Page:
Threshing grain, Preston Farm Ziegler machine, c. 1900
A New Comer's Impression
Glowing Description of Fort Collins by a Gentleman Recently from Illinois
Fort Collins Express September 7, 1889, Page 1
Mr. David Nichols, formerly of Bridgeport, Illinois, but now of Fort Collins, writes to the Bridgeport Reporter, under recent date:
"EDITOR REPORTER: Thinking that the folks in your locality would like to know something of Colorado, and knowing that through your columns I could reach them, I have written a little about this celebrated state.
"Three weeks ago Sherman Buchanan and I started West. We had a very pleasant time on our way. On the Tuesday following our departure we arrived in Ft. Collins, a little city of about 3,500 inhabitants situated at the foot of the grand old Rockies, and in the heart of one of the most fertile valleys in the world. We found everything in a flourishing condition, though much later than ours. The valley called, Cache la Poudre Valley, is almost wholly under cultivation. Every piece of land is occupied by some honest, industrious farmer. The cowboy and bucking broncho are very seldom seen here. I expected to see lots of wild people here, but there are none. Indeed, it is as civilized as our state of Illinois. Some people get homesick and go back home in a few days. They never taken an interest in the country and of course have big stories to tell of the wild west; but then they are not really responsible and you can let it go for what its worth. The grains raised here are wheat, oats, corn, rye, barley and buckwheat, all of which yield immense crops. Wheat averages 30 bushels per acre; oats, 60 to 70; and the others in proportion excepting corn, which does not do so well on account of cool nights. The fruit industry will be the greatest thing on record in a few years. All kinds of small fruits are double the size of those in Illinois. The apples are just beginning to bear well and promise to be a great thing. The hay is something curious here; the most abundant is alfalfa, an excellent hay which yields four cuttings and from three to five tons each cutting-from what I have seen and heard, it is the greatest hay for fattening purposes on record. I have helped to put up 120 tons. It looks something like our clover but has a purple blossom, it is very easy to handle and weighs well. The reason this country is such a paradise is because of the irrigation-something which looked curious to me at first, but now as a matter of course. As soon as spring opens, the hay lands are flooded from large canals supplied from the river; then the grains receive a good soaking, which send them forward. There are some who argue that this irrigation is going to cause sickness, but there is nothing in it; everyone's health is excellent. I haven't had such an appetite nor slept so well as now, and my health is better than it has been for years. I have gained seven pounds and am still gaining. Sometimes a young man who comes out here thinks so much about something he has left "down east" that he can't eat or sleep and in about eight days turns up near Bridgeport-but then there is no accounting for the fancies of those young men.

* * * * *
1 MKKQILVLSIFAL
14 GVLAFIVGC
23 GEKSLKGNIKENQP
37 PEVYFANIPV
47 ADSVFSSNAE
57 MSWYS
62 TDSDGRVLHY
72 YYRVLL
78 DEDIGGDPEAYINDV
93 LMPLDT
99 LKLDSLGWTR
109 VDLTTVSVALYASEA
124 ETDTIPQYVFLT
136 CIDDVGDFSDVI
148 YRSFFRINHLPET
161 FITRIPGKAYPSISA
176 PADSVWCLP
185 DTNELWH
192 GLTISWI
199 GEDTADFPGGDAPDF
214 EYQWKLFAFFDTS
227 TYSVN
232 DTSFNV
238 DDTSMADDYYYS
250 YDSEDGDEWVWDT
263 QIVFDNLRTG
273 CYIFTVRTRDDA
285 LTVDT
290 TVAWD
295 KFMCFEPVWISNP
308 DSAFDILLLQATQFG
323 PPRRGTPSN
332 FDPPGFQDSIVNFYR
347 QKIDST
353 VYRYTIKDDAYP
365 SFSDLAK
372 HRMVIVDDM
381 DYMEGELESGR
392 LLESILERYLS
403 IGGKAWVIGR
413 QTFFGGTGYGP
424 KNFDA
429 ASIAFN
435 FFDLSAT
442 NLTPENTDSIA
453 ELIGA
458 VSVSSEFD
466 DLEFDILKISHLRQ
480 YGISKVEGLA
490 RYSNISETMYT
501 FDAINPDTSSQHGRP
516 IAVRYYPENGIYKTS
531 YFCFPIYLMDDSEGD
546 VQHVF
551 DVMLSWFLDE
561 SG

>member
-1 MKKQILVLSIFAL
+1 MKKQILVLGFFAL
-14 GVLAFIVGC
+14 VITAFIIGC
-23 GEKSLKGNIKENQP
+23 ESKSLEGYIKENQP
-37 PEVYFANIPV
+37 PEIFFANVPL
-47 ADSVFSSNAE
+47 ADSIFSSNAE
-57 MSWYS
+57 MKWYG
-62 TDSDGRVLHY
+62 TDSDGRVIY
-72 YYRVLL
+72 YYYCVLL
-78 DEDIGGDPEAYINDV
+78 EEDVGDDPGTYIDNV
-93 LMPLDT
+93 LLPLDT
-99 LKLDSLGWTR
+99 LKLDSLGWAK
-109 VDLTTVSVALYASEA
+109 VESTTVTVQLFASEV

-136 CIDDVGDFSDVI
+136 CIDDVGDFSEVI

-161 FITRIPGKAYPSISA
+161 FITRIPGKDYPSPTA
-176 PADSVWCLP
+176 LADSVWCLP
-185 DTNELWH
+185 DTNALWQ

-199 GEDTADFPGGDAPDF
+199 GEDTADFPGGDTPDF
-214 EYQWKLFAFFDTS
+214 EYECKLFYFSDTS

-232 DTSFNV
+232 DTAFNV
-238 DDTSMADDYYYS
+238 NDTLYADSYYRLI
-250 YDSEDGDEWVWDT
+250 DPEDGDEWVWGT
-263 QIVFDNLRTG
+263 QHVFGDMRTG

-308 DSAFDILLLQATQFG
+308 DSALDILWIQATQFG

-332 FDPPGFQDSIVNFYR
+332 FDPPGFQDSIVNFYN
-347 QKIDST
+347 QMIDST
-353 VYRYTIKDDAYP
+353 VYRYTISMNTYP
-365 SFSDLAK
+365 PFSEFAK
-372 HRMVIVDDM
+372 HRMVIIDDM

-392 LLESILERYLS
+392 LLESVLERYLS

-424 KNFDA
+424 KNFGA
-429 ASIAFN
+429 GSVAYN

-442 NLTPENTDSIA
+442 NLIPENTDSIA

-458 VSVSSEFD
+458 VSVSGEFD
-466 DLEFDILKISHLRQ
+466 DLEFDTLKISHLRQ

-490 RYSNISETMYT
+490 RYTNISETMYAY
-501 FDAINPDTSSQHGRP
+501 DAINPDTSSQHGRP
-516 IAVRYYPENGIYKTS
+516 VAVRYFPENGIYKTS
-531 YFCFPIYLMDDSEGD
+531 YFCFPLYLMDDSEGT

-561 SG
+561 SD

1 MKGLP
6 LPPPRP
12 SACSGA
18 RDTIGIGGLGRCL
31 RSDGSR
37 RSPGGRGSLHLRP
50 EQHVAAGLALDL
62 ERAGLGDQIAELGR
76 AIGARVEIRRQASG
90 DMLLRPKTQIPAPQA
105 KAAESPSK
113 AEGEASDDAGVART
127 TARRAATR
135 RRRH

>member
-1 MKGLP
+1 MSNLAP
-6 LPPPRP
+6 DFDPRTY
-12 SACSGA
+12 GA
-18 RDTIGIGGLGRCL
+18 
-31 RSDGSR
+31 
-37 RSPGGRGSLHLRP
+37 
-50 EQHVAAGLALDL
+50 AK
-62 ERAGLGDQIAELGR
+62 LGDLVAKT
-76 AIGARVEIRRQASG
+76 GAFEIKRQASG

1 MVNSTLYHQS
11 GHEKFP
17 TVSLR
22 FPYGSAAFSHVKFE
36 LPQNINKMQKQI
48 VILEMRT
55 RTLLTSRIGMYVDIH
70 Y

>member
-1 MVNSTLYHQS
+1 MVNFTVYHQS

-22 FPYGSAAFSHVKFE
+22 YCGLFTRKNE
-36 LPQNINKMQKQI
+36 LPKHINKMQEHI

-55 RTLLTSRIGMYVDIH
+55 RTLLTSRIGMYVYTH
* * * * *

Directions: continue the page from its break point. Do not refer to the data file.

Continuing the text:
"The educational advantages here are of the best. Here, at Fort Collins, is as fine a college as you will find in our eastern states. It is the State Agricultural college. There are a good line of professors and assistants, who not only conduct the teaching of students, but the experimental work also. The college grounds are beautifully arranged. There is an industrial school in connection with the college, where one can learn any trade desired. The students are all instructed in the manual of arms, drilled daily, and each year an elegant gold medal is awarded to the most proficient. They are on the same footing as the regular troops. The public schools are large and graded. Last year there were 700 pupils enrolled, and their education is very thorough.
"The breeding of fine live stock is quite extensively engaged in here. There is one importer here that goes to England and Scotland twice a year after horses; the most of them are sold in this state, though there are purchasers from California and other states. The mountains are full of game and the streams are full of trout.
"From where I am I can see snow the year round and am only two days' journey with a team from it. As yet I haven't gone much through the mountains, but am going to take a long trip in two weeks. If any of our boys want to find a good country this is where they will find it. There is room for many more, and in a few months I hope to see some of them out here. Tradesman and mechanics can find employment year round at good salaries.
"I have not mentioned the vegetables yet. I saw one cabbage which weighed 120 pounds and am told that 60 to 100 pounds is nothing. One cucumber here is dried and measures seven feet eight inches. This is a great vegetable region and can keep several canning factories going all the time. All I can say is, I can't see why farmers will stay around those poor hills toiling their lives away for nothing, when there is such a valley as this awaiting all who seek shelter, protection and wealth within its limits.